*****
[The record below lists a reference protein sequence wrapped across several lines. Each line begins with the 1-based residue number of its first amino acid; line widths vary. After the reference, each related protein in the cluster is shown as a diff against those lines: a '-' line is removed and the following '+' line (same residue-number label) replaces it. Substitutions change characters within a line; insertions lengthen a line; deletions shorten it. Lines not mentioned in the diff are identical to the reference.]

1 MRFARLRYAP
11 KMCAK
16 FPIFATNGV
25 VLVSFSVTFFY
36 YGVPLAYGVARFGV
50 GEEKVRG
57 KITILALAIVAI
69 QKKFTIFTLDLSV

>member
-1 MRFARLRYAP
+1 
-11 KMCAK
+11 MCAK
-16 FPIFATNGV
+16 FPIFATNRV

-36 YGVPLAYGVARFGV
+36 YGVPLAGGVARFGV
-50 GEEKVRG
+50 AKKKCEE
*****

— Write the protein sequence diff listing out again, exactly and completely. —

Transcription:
[The record below lists a reference protein sequence wrapped across several lines. Each line begins with the 1-based residue number of its first amino acid; line widths vary. After the reference, each related protein in the cluster is shown as a diff against those lines: a '-' line is removed and the following '+' line (same residue-number label) replaces it. Substitutions change characters within a line; insertions lengthen a line; deletions shorten it. Lines not mentioned in the diff are identical to the reference.]

1 MRFARLRYAP
11 KMCAK
16 FPIFATNGV
25 VLVSFSVTFFY
36 YGVPLAYGVARFGV
50 GEEKVRG
57 KITILALAIVAI
69 QKKFTIFTLDLSV

>member
-1 MRFARLRYAP
+1 
-11 KMCAK
+11 MCAK
-16 FPIFATNGV
+16 FPIFATNRV

-36 YGVPLAYGVARFGV
+36 YGVPLAGGVARFGV
-50 GEEKVRG
+50 AKKKCEE